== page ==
Because many of my clients are leaders in technology, this issue is a real one that I see regularly. For example, technology teams include lots of engineers, who skew toward being introverts. One of the challenges that I have seen repeatedly is how to include quiet, headphone-donning engineers in the office culture. And as those engineers rise within the organization, particularly in start-ups where the founder may be a developer, they are called upon to provide leadership and to engage in behavior that may not come naturally. Leadership and executive coaching can be very helpful for those leaders and their peers. But there are steps leaders can easily take to make sure that everyone has a fair chance to shine. Here are some ideas:

  • Instead of having “parties” be the sole form of organizational social events, create some opportunities that cater to one-on-one interactions, like coffee break areas where people can take breaks and chat in groups of two or three.
  • Company-sponsored interest groups allow people with like hobbies or pastimes to get together while doing something they like. These can include anything from book groups to wine tastings, running challenges or puzzle-solving.
  • Try to avoid meetings that do not give introverts adequate time to prepare both for the meeting itself and their role in it. By providing an agenda in advance and asking people to prepare their presentations to meet specific guidelines for time and structure, you provide a roadmap that allows those who dislike impromptu speaking to feel ready.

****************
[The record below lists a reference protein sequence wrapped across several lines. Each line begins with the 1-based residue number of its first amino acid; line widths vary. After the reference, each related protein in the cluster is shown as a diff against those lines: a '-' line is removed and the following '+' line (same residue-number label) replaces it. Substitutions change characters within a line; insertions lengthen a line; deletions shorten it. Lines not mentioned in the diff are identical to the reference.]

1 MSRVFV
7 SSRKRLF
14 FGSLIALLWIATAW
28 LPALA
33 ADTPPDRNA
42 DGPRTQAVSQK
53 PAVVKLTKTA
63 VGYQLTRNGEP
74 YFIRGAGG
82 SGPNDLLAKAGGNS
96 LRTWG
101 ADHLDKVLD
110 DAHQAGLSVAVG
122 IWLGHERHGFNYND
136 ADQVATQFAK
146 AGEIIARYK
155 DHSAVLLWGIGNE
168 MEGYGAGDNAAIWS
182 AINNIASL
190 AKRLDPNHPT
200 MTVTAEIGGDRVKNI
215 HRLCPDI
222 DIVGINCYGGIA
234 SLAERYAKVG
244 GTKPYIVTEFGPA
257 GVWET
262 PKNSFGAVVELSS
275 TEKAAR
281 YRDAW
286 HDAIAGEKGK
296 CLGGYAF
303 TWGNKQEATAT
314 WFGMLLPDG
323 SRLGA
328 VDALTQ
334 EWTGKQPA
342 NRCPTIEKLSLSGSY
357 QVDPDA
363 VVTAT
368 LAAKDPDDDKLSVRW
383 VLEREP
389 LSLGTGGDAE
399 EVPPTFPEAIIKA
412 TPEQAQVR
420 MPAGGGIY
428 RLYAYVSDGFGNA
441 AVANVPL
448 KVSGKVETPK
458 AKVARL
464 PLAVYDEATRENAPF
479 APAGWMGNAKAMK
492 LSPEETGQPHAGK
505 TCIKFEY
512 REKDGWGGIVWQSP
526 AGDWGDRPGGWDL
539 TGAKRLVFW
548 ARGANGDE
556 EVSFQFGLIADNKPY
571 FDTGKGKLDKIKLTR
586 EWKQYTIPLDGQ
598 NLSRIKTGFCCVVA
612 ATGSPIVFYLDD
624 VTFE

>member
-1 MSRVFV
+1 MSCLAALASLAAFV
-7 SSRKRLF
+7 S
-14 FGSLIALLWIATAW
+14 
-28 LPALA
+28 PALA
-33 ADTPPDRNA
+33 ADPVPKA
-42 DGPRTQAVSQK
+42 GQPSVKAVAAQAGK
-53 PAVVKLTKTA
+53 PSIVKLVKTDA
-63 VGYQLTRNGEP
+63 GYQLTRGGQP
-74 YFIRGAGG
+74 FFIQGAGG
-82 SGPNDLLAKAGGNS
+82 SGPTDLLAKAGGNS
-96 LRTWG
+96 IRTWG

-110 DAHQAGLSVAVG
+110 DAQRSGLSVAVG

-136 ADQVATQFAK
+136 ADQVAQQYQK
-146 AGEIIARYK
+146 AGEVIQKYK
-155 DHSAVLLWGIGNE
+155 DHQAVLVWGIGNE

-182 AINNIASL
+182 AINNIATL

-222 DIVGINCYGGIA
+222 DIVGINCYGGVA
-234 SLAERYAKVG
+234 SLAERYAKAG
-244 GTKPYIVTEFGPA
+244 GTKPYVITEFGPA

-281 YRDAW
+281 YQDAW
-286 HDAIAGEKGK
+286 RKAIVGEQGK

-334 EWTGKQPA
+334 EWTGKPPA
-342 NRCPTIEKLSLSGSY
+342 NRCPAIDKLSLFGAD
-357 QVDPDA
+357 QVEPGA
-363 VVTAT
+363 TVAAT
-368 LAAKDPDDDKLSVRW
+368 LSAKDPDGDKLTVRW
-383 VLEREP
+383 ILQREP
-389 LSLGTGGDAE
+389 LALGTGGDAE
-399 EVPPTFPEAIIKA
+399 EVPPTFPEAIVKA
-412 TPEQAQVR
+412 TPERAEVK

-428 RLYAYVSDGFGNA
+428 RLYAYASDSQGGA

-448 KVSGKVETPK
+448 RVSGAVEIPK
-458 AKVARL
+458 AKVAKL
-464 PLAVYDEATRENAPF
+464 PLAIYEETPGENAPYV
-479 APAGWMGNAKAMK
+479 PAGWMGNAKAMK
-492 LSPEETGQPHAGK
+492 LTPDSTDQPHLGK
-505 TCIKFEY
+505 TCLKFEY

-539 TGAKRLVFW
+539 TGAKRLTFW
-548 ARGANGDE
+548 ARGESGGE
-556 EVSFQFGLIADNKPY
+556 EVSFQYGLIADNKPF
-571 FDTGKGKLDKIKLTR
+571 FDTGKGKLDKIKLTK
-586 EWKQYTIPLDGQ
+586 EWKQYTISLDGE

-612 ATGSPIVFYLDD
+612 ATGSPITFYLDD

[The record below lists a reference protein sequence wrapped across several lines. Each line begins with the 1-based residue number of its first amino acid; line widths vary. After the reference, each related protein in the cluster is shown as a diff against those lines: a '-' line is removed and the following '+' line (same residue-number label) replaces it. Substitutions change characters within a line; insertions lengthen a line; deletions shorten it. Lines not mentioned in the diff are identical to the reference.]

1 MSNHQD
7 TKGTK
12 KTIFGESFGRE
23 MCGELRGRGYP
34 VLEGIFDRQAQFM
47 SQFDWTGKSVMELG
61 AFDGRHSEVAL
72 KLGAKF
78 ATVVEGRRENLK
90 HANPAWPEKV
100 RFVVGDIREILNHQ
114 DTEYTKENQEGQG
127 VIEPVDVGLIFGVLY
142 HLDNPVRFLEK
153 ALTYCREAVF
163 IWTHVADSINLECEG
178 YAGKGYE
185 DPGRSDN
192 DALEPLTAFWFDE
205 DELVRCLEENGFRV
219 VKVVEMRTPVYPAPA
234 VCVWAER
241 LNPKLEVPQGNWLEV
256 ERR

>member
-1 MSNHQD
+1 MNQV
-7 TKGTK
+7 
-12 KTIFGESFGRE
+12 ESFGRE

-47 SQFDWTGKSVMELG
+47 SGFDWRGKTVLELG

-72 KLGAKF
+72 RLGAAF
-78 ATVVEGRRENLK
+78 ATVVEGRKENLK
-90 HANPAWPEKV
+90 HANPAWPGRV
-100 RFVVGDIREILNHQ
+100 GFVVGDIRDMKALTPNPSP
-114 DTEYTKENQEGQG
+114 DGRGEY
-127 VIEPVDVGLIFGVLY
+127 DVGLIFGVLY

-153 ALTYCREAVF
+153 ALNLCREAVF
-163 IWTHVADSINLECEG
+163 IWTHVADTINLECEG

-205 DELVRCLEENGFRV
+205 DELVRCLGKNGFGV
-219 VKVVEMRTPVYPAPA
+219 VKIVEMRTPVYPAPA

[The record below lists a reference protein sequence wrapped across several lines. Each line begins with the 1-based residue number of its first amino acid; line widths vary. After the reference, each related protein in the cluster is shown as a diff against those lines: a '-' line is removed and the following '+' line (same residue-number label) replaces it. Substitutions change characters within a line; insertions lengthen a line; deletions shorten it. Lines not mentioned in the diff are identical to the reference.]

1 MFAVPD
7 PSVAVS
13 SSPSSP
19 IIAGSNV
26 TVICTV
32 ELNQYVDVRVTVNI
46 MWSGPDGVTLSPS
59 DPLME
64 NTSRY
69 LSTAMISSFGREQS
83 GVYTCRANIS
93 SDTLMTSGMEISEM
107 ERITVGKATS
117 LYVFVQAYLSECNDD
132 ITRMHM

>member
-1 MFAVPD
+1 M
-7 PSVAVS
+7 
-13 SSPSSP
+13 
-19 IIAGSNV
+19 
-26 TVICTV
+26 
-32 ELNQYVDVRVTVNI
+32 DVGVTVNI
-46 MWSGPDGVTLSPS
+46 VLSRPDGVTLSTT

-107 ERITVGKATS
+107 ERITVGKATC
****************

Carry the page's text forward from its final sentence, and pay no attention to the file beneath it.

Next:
• If you use virtual meeting technology, use available metrics (Zoom video chat has a reporting tool that does this for example) to track who does the most talking. If some people are frequently silent or monosyllabic participants, consider beginning to structure the meetings so that everyone is expected to speak and told beforehand how you will include them. Again, many introverts like a chance to prepare remarks so that they allay anxiety and have the confidence to contribute.

I’d love to hear your strategies for including all personality types in your organization. Please let me know in the comments!